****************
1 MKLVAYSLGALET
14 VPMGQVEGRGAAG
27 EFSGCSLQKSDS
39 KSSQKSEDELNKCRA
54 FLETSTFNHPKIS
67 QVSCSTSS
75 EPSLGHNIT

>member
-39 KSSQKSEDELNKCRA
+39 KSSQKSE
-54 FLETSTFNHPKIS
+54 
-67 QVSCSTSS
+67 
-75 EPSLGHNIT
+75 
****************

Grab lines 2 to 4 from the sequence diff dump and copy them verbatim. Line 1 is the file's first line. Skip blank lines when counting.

14 VPMGQVEGRGAAG
27 EFSGCSLQKSDS
39 KSSQKSEDELNKCRA